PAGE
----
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Asking anonymously for privacy.

I have had both basic and extended health insurance at company "A", which is now a sub-brand of company "B".

Today, I was called by someone identifying as from company B. They started by thanking me for my fidelity, since I've been with them for my entire life, and then asking me if I wanted to switch my basic coverage from company A to company B, to save a small amount of money. According to them, there would be "no difference" for me, only slightly lower fees.

Why would they do this?

I think their claim sounds believable, since this is the law-mandated basic coverage. On the other hand, I fail to see what's in it for them. It wouldn't be even to simplify things administratively, as it's probably simpler for them to handle both the basic and extended coverage under the same brand.

I'm very wary of touching my health insurance, because I have several lifelong conditions requiring an expensive treatment; the treatment cost alone (covered by the basic, law-mandated plan) barely lets them break even on my fees, before any other medical expenses come into account.

Is this a backhanded trick that will somehow help them make my case more profitable for them? Or are they just afraid I'll switch to a less expensive provider for the basic coverage?

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  • Is the coverage identical for the policies at both companies? Is there a secondary source that can verify this? For example, if this is Medicare, there are lots of resources available. – Bob Baerker Oct 14 '20 at 12:56
  • @BobBaerker it's in Switzerland; basic coverage is provided by private companies, but is mandatory for residents, insurance companies cannot refuse to insure you, and the conditions and price models are set by the cantonal authorities. There is a little variation between companies but it's generally at most 10%. Then you have a free choice of complimentary insurance with various rates and coverages, that you can get from the same or a different company, but here they were only talking about the basic coverage. – user103276 Oct 14 '20 at 14:24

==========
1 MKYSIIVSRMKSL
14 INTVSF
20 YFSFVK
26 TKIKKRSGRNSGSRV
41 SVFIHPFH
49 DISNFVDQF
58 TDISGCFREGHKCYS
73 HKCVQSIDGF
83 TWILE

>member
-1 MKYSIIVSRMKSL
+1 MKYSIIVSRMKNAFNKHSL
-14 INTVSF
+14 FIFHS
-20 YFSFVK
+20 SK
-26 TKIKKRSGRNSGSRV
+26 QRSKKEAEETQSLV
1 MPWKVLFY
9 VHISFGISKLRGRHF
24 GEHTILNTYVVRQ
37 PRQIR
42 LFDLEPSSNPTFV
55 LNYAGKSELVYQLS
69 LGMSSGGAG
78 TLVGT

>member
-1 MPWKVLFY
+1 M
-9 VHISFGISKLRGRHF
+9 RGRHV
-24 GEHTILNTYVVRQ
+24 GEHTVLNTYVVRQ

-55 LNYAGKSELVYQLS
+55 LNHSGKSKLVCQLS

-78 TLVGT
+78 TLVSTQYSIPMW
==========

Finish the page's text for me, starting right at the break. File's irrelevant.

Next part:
• My bad, I missed the Switzerland tag. Ask your company to provide a side by side comparison of the two policies and where there are differences, determine if any changes adversely affect you and to what degree. If they are minor or non existent then the premium savings might be worth it. IMHO, insurance companies do not offer you premium savings out of the goodness of their heart. There's usually something in it for them. – Bob Baerker Oct 14 '20 at 14:30
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    There are legitimate reasons why they might want to make such an offer: goodwill (they think you'll appreciate the offer and stick with them longer); good PR (word gets out that they're doing this & they get more customers); business reorganization (maybe they're planning on phasing out company A & want to move customers to B because they can run the business more cheaply). – Kryten Oct 14 '20 at 15:01
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    You say "someone identifying as from company B." Are you in doubt about this? If so, you should call them to verify the offer. – Not_Einstein Oct 14 '20 at 17:21
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Is the health insurance market competitive where you are, i.e., are there several insurers with rates at or below what you're paying? Especially if it's become more competitive and rates for new customers have ticked down, they may be proactively seeking to retain their customers.

It is similar to a bank spontaneously offering to refinance your mortgage at a lower rate, rather than have you refinance with a competitor. Another analogy would be a landlord proactively lowering your rent a bit if the rental market has softened, so you're not as tempted to move to another place offering incentives.

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